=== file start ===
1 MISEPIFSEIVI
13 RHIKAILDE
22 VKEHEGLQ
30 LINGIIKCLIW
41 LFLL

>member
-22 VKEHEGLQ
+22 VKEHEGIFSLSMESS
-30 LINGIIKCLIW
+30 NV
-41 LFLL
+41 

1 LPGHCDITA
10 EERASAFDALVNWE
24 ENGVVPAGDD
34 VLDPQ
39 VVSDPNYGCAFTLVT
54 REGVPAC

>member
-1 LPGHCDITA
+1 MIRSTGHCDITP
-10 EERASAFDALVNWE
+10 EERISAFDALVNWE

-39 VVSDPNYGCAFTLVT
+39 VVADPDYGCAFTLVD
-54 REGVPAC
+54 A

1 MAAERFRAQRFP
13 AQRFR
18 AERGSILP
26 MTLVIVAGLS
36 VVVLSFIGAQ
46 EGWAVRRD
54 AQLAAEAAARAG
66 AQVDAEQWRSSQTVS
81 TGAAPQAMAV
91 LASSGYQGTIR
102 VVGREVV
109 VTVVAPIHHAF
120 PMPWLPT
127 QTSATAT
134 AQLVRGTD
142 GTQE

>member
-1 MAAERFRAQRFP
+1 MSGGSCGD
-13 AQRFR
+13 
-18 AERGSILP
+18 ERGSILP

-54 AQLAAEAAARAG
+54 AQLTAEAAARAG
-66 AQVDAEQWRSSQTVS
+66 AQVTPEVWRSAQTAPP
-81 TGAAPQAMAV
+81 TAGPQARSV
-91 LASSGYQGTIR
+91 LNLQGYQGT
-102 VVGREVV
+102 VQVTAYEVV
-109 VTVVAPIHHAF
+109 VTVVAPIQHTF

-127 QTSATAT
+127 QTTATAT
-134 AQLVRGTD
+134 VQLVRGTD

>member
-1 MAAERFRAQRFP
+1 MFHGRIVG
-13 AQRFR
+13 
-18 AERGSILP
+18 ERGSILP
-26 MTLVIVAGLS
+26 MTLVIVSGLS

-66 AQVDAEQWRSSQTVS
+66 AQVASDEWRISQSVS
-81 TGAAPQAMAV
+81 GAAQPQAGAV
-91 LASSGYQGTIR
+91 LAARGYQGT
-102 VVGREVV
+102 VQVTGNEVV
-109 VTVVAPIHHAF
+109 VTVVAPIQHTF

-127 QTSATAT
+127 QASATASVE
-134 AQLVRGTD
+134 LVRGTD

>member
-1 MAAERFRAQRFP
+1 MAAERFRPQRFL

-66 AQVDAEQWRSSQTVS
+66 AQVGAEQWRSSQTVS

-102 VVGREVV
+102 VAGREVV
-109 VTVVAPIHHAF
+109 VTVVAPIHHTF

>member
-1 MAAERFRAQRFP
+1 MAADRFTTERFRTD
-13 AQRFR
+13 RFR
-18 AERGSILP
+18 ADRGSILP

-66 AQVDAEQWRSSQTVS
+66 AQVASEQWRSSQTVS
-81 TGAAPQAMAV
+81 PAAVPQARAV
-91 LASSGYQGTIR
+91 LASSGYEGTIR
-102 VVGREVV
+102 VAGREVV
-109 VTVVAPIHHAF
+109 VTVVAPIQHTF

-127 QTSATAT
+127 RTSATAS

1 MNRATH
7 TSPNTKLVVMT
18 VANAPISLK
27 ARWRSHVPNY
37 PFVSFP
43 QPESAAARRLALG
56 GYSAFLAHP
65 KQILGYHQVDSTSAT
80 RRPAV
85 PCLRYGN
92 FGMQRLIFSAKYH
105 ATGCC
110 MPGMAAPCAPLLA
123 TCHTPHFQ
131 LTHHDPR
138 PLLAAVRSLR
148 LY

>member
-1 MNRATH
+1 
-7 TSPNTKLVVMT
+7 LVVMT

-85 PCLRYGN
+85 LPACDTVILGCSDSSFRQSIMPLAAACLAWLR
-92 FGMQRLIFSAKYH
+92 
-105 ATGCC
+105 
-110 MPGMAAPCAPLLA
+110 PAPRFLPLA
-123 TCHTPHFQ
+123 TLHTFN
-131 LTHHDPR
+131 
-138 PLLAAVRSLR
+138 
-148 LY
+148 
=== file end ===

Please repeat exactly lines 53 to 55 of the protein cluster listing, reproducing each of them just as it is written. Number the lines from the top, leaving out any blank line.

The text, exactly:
-66 AQVDAEQWRSSQTVS
+66 AQVTPEVWRSAQTAPP
-81 TGAAPQAMAV